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Beginning his study with a provocative juxtaposition of the Pueblo Indian Revolt and the Salem Witchcraft trials of the seventeenth century, Kucich examin[e]s how both events forged "contact zones"-- spaces of ...
Beginning his study with a provocative juxtaposition of the Pueblo Indian Revolt and the Salem Witchcraft trials of the seventeenth century, Kucich examin[e]s how both events forged "contact zones"-- spaces of intense cultural conflict and negotiation--mediated by spiritualism. Kucich goes on to chronicle how a diverse group of writers used spiritualism to reshape a range of such contact zones. These include Rochester, New York, where Harriet Jacobs adapted the spirit rappings of the Fox Sisters and the abolitionist writings of Frederick Douglass as she crafted her own story of escape from slavery; mid-century periodicals from the Atlantic Monthly to the Cherokee Advocate to the Anglo-African Magazine; post-bellum representations of the afterlife by Elizabeth Stuart Phelps, Mark Twain and the Native Americans who developed the Ghost Dance; turn-of-the-century local color fiction by writers like Sarah Orne Jewett, Charles Chesnutt and Maria Cristina Mena; and the New England reformist circles traced in Henry James's The Bostonians and Pauline Hopkins's Of One Blood.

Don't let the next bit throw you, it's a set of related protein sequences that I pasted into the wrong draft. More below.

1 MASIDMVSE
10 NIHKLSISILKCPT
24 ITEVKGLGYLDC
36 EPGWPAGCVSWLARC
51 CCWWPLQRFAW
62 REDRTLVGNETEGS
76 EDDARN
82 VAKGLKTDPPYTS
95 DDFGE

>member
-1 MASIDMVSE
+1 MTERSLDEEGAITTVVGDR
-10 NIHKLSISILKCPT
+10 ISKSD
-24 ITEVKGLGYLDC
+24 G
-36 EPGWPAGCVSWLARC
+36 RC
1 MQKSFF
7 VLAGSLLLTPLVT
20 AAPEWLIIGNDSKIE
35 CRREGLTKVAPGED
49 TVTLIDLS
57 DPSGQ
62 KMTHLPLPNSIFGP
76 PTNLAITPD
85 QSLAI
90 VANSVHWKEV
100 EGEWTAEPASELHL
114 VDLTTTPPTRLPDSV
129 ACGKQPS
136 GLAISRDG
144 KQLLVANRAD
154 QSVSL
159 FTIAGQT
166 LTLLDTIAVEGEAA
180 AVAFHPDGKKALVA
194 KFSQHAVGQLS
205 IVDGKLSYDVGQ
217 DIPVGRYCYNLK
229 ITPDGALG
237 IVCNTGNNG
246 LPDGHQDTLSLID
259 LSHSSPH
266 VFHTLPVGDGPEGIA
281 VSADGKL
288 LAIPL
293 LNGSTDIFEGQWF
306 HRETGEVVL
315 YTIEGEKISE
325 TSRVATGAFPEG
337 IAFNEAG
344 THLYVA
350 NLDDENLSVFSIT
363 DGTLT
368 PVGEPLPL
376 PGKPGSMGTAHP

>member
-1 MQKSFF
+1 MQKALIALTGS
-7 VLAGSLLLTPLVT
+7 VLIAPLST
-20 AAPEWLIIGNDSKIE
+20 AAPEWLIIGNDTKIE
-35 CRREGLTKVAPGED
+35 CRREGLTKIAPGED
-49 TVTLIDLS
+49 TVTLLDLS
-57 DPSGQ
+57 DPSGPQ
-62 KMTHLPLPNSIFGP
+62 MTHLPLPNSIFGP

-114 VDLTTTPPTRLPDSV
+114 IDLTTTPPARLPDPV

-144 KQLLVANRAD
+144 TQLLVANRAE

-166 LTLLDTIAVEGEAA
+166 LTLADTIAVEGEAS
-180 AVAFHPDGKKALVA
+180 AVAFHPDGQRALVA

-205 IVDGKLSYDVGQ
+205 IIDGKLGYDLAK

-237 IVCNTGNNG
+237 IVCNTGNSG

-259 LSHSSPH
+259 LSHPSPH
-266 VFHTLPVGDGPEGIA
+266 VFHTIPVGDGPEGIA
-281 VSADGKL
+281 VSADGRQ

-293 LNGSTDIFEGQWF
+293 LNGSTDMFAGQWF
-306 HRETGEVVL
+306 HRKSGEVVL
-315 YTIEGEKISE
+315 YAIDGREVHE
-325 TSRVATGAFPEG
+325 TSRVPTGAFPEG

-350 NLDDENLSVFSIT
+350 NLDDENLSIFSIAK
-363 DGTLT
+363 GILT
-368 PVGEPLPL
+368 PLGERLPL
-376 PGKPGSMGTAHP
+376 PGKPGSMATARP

Kucich's conclusion looks briefly at New Age spiritualism, then considers the implications of a cross-cultural scholarship that draws on a variety of critical methodologies, from border and ethnic studies to feminism to post-colonialism and the public sphere.
The implications of this study, which brings well-known, canonical writers and lesser-known writers into conversation with one another, are broadly relevant to the resurgent interest in religious studies and American cultural studies in general.